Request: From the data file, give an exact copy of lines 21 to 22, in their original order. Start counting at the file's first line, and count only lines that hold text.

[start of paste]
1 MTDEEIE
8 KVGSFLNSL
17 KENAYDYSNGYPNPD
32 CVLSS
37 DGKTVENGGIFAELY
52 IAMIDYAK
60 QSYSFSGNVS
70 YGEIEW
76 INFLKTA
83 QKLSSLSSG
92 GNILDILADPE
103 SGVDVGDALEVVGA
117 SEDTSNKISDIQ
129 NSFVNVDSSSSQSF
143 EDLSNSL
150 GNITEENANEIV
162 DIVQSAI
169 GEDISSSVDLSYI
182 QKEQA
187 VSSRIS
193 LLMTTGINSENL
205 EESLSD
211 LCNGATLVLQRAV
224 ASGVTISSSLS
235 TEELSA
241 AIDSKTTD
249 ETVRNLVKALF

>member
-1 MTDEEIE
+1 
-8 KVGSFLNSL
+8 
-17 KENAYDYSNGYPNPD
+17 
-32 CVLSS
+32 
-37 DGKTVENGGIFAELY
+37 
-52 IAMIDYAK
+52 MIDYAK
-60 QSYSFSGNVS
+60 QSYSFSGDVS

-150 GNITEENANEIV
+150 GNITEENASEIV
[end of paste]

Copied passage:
193 LLMTTGINSENL
205 EESLSD